previous
  • Ultimate Deck Build 2015
    Ultimate Deck Build 2015
  • Radiant Heat Comparison
    Radiant Heat Comparison
  • Energy-Smart Details
    Energy-Smart Details
  • Master Carpenter Videos
    Master Carpenter Videos
  • All about Roofing
    All about Roofing
  • Read FHB on Your iPad
    Read FHB on Your iPad
  • Install an Outlet Box
    Install an Outlet Box
  • Magazine Departments
    Magazine Departments
  • Vormax Toilet Sweepstakes
    Vormax Toilet Sweepstakes
  • 7 Trim Carpentry Secrets
    7 Trim Carpentry Secrets
  • Clever daily tip in your inbox
    Clever daily tip in your inbox
  • Design Inspiration
    Design Inspiration
  • 7 Smart Kitchen Solutions
    7 Smart Kitchen Solutions
  • Video Series: Tile a Bathroom
    Video Series: Tile a Bathroom
  • Video: Install a Fence
    Video: Install a Fence
  • 9 Concrete Countertops Ideas
    9 Concrete Countertops Ideas
  • Remodeling Articles
    Remodeling Articles
  • Tips & Techniques for Painting
    Tips & Techniques for Painting
  • Basement Remodeling Tips
    Basement Remodeling Tips
  • 7 Small Bathroom Layouts
    7 Small Bathroom Layouts
next

Dust collection for miter saws

Q: Every time I use my sliding compound-miter saw, my small shop fills with dust. How can I dustproof the saw?





A: Gary M. Katz, a contributing editor and a finish carpenter in Reseda, California, replies: You’re not alone. I’ve been struggling with collecting the dust from my miter saw, too. The first thing I learned was that the dust ports on some saws work better than others. The port on my DeWalt 706 picks up almost 75% of the dust, whereas the port on my Bosch 4412 gets only about 40%. If all you have is a shop vacuum, you don’t have much choice other than to hook its hose right to that 1-1/2-in. port and to collect as much dust as you can.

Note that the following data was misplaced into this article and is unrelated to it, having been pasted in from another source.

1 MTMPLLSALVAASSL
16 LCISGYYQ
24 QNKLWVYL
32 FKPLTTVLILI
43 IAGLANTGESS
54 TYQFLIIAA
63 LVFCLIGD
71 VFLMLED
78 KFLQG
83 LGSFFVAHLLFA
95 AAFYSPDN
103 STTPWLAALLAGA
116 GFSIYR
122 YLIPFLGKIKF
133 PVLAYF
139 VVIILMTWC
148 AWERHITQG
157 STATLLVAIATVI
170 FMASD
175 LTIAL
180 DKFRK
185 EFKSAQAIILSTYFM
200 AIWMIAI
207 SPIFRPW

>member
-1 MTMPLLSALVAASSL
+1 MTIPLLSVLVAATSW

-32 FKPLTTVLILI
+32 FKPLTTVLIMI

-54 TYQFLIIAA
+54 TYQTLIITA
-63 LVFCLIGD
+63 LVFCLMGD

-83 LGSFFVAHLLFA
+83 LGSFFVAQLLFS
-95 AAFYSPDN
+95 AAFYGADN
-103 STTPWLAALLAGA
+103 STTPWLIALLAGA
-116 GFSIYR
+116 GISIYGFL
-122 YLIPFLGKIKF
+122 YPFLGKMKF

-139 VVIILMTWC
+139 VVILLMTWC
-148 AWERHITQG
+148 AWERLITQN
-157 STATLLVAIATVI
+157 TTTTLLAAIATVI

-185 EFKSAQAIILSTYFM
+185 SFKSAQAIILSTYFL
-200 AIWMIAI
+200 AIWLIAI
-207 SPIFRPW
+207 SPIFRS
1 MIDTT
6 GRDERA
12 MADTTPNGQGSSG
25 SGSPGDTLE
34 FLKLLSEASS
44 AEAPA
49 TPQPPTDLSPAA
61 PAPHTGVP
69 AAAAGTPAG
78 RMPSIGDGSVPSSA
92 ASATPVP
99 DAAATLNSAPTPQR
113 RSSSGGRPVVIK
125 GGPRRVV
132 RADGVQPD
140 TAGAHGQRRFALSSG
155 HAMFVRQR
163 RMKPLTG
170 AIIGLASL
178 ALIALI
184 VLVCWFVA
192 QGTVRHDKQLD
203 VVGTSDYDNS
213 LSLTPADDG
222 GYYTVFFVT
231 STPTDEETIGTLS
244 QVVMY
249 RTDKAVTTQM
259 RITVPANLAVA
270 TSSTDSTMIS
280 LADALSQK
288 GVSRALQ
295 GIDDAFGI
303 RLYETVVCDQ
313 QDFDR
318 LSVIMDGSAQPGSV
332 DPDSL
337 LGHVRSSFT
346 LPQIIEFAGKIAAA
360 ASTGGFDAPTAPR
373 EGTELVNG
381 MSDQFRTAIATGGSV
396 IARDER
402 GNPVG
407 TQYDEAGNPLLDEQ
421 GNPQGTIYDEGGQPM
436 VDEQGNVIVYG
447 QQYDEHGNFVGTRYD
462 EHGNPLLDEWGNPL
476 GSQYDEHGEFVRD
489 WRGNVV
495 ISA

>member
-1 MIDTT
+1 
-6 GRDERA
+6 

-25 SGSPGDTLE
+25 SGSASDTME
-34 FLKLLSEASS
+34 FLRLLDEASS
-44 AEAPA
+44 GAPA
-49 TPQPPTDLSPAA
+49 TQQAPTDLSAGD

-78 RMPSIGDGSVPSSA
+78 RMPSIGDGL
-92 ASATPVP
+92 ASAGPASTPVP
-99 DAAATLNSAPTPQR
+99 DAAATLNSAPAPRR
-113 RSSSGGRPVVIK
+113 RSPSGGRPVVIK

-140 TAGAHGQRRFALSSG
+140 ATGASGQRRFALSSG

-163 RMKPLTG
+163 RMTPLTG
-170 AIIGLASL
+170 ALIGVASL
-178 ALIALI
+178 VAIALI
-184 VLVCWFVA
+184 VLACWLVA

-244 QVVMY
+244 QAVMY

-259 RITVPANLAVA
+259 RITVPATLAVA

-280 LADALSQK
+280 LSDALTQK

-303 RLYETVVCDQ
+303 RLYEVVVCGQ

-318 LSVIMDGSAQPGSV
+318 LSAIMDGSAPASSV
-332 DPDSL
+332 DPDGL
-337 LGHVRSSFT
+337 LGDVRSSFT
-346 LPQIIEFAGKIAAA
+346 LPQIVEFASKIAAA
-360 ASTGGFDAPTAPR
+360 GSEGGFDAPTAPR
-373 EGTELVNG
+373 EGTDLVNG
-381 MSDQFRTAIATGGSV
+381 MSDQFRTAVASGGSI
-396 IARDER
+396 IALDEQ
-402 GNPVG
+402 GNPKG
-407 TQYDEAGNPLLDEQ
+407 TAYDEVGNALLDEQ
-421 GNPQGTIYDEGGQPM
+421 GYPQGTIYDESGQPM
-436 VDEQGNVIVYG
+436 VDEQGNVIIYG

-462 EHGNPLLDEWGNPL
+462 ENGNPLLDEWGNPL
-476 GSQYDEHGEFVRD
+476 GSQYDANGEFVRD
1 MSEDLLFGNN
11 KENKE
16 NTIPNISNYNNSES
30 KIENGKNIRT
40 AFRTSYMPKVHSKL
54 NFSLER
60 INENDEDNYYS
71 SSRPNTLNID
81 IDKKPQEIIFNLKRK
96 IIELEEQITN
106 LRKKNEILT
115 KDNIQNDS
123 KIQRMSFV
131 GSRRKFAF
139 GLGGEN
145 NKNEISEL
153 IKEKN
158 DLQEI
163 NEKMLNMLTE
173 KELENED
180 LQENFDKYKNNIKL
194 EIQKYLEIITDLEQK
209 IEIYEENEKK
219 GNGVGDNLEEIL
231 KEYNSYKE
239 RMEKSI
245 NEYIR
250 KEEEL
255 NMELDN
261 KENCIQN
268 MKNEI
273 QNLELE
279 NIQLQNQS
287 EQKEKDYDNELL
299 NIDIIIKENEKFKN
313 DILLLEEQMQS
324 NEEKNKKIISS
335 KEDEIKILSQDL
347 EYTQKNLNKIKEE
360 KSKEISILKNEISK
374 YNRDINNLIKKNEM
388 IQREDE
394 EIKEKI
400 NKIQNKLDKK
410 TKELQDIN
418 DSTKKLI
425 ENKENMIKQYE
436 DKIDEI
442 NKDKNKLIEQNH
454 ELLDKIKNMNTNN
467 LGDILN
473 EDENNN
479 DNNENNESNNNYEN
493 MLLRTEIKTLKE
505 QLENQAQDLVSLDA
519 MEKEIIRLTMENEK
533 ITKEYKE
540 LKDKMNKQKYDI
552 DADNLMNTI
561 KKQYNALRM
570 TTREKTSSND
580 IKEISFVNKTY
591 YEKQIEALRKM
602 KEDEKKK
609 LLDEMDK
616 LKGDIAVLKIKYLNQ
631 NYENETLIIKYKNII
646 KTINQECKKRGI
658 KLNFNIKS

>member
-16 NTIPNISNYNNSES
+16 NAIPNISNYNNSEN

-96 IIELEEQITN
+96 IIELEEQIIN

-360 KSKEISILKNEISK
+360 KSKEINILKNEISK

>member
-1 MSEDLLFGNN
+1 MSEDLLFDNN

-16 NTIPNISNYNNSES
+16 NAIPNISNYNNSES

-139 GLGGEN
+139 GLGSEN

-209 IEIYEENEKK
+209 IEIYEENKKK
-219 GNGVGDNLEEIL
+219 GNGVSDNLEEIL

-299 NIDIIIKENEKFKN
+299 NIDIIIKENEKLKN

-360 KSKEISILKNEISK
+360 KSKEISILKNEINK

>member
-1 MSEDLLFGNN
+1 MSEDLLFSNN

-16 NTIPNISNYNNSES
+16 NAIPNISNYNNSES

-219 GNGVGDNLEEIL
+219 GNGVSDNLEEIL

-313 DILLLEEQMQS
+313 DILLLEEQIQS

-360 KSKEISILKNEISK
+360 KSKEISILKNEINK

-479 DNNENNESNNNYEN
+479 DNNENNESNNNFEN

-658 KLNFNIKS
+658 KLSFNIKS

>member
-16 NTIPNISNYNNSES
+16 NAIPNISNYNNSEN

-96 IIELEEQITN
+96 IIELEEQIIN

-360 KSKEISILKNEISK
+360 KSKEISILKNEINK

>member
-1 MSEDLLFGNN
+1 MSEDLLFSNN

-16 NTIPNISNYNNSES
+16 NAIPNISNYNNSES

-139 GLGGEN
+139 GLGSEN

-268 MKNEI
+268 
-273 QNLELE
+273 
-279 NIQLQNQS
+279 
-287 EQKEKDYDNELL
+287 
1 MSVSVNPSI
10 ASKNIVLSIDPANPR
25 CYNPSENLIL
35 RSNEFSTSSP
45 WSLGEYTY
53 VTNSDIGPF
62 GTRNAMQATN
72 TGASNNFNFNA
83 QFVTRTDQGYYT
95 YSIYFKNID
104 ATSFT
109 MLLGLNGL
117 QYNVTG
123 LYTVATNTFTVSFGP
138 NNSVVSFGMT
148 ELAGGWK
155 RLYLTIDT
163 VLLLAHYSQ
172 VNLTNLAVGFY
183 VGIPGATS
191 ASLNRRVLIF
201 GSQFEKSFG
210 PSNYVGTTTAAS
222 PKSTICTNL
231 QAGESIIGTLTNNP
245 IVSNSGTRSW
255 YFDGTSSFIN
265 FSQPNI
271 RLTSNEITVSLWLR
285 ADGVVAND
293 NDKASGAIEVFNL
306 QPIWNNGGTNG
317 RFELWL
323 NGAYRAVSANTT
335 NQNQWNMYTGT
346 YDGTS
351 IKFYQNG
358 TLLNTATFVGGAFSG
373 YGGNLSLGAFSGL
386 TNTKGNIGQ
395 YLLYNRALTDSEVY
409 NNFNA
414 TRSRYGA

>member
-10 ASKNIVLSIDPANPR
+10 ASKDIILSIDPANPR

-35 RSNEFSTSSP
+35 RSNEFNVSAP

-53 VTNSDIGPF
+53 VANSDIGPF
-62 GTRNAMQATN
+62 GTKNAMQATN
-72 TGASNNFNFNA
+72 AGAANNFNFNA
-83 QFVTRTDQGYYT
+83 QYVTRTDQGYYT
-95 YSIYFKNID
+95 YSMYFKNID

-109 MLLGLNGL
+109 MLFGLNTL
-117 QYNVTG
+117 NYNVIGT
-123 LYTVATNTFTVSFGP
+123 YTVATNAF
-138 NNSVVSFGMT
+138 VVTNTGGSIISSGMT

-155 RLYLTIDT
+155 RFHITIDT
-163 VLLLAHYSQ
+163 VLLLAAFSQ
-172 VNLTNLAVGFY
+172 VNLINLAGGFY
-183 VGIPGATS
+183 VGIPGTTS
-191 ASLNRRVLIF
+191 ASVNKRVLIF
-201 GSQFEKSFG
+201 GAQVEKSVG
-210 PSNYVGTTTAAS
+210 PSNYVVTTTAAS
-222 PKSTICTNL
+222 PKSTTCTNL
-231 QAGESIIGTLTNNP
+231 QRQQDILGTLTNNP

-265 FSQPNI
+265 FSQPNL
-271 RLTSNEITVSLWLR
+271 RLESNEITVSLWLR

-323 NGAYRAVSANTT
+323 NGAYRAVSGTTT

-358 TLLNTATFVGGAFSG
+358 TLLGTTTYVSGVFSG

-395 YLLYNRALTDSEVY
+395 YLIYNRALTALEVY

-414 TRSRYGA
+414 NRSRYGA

But if your shop has a central dustcollection system and if the main line is large enough (at least 5 in.), you can collect almost all the dust by building and installing a rear shroud and using it along with dust collection from the miter saw’s dust port (see drawing). The shroud can be as basic as a cardboard box dropped behind the saw with a vacuum hose stuck in it. But for my saw, I shaped the shroud to look like the backstop behind home plate; the two wings pick up more dust when the saw is swung to the side to cut miters. Either sheet metal or thin plywood works as material for the shroud.

For the vacuum connection, I use a mitersaw hood made by Oneida (800-732-4065; www.oneida-air.com; part #DOR050000). I bought the hood thinking that it would suffice by itself, but it interfered with the movement of the saw and didn’t pick up enough dust. When mounted to the bottom of the shroud, though, it works just fine.


From Fine Homebuilding 157, pp. 20 September 1, 2003